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News

New Rules for Turks & Caicos JPs

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By Dana Malcolm

Staff Writer

 

#TurksandCaicos, August 5, 2022 – Rules governing Justices of the Peace in the Turks and Caicos are now significantly stricter after the passing of the amendment to the Magistrates Amendment Bill in July 2022.

Despite the fact that Justices of the Peace are allowed the same powers as a magistrate previously the only requirement for their appointment was the discretion of the Governor and that they be under 65-years-old.

That power has now been transferred from the Governor to the Chief Justice.

Justices of the peace have always by law been allowed to receive complaints, sign charges and issue warrants for the apprehension of persons charged with criminal offenses. They can also issue search warrants summons and administer oaths.

Considering the potentially unchecked execution of these powers, the attorney general’s chambers lobbied for a change in the system.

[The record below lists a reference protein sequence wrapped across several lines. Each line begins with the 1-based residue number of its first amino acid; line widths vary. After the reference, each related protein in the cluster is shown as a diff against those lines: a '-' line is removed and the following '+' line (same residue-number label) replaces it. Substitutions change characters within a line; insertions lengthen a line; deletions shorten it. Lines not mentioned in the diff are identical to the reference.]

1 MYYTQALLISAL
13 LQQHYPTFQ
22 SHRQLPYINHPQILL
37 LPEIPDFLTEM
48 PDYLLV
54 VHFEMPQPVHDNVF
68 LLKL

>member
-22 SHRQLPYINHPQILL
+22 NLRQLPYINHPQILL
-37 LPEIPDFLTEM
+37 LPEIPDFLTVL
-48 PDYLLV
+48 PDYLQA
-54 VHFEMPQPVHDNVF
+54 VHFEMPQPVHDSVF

“These are very wide powers and there is no framework for the supervision and regulation of the whole of justices of the peace in the Turks and Caicos Islands.”

The amendment rectified this and the Chief Justice now has the power to make binding rules and regulations governing the appointment of JPs, a code of conduct disciplinary action and orientation and periodic training for JPs.

In addition, to maintain separation of powers the governor will be stripped of the power to disallow laws made by resident magistrates. That power now belongs to the Chief Justice.

Rhondalee Braithwaite-Knowles, TCI Attorney General maintained that the amendment was short but necessary.